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Analyzing the Biological Literature with evoText

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A talk presenting the technical infrastructure behind the evoText project, as well as some sample results.

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Analyzing the Biological Literature with evoText

  1. 1. Analyzing the Biological Literature with evoText UQAM, 1/11/2019 Charles H. Pence @pencechp • @pencelab
  2. 2. Outline 1. Tool development and future work 2. Current corpus status 3. evoText in action: analyzing biodiversity The take-home: Could evoText be useful for your work? Get in touch! Charles H. Pence 2 / 33
  3. 3. Tool Development Charles H. Pence Tool Development 3 / 33
  4. 4. Why a New Tool? Journal articles are weird. They’re small. They carry unusual metadata. People are used to searching/indexing them in particular ways. They’re hard to get and come in an infinite variety of formats. Charles H. Pence Tool Development 4 / 33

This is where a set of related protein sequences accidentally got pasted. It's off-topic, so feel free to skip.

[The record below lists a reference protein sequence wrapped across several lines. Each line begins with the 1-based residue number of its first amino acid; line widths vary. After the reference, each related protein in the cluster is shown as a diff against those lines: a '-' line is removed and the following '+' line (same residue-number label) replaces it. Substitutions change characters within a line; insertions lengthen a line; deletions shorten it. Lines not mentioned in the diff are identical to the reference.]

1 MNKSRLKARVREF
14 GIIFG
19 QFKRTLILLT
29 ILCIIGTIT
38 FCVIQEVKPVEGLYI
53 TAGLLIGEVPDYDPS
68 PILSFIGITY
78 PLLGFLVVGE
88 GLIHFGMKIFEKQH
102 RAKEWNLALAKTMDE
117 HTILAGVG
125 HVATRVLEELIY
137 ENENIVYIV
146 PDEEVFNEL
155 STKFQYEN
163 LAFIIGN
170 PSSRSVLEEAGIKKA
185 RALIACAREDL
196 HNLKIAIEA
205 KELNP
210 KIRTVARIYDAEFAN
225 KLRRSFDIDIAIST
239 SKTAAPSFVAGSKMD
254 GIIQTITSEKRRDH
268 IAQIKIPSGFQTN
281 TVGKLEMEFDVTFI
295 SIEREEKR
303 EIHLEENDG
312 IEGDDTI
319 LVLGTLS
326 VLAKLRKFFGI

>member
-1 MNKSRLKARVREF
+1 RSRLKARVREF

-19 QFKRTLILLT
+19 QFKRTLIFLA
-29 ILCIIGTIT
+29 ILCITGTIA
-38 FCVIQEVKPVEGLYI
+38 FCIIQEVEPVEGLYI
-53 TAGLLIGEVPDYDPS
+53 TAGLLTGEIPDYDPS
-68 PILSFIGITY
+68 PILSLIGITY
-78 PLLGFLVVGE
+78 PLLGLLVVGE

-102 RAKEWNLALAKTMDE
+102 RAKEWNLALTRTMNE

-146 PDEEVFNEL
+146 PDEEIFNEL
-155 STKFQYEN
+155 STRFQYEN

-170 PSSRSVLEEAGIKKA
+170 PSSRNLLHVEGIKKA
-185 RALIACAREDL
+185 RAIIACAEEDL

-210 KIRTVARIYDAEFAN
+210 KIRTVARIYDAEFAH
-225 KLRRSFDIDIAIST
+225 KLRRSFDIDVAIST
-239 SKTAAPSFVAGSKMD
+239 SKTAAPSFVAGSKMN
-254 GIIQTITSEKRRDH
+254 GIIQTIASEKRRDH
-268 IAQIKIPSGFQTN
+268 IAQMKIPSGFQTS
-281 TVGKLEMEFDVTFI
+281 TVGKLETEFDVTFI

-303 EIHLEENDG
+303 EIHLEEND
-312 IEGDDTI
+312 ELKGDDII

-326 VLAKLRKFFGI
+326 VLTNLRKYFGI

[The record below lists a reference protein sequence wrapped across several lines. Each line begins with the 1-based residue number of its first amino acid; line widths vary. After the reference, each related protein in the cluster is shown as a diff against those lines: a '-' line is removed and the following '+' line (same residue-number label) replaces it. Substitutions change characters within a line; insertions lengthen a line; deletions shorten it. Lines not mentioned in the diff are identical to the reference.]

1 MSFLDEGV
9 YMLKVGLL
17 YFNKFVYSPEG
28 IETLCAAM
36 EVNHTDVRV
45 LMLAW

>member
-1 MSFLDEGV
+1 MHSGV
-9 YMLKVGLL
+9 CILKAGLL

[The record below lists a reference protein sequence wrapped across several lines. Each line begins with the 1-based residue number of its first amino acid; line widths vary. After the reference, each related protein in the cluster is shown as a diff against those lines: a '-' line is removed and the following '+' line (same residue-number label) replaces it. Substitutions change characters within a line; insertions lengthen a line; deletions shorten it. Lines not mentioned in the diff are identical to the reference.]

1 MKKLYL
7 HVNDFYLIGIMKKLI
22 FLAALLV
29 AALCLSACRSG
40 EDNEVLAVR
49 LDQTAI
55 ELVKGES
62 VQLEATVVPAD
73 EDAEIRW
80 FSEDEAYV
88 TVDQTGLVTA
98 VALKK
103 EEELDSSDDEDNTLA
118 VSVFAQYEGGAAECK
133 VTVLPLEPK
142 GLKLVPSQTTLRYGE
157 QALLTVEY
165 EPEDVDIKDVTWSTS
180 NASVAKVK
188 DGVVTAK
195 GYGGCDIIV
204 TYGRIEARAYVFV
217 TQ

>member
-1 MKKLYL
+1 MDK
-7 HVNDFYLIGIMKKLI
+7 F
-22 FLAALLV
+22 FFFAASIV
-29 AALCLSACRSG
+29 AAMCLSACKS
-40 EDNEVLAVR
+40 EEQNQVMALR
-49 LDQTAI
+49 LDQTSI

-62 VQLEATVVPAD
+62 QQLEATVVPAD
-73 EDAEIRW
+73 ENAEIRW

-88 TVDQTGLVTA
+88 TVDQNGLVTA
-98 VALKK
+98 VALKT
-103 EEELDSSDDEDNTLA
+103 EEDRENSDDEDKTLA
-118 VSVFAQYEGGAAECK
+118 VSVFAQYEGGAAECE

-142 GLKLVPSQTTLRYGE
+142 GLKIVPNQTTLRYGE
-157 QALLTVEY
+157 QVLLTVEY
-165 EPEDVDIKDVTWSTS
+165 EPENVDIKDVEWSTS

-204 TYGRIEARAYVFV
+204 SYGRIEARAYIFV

5. 5. Tricks Have to analyze using only basic, plain text. (No guarantee we can always get anything better.) Ways to search/filter by journals, years (categories coming soon) Have to be robust to low-quality data (often entirely dependent on publishers for data quality; too many documents for manual cleaning) Also coming soon: citation analysis support Charles H. Pence Tool Development 5 / 33
  6. 6. Current Infrastructure Frontend: Ruby on Rails web application Analysis backend: Ruby Article database: Apache Solr https://www.evotext.org/ Charles H. Pence Tool Development 6 / 33
  7. 7. Charles H. Pence Tool Development 7 / 33
  8. 8. Coming soon: New version! Frontend: Angular web app (new interface!) Analysis backend: Go (faster analysis!) Article database: Solr (or maybe MongoDB?) Charles H. Pence Tool Development 8 / 33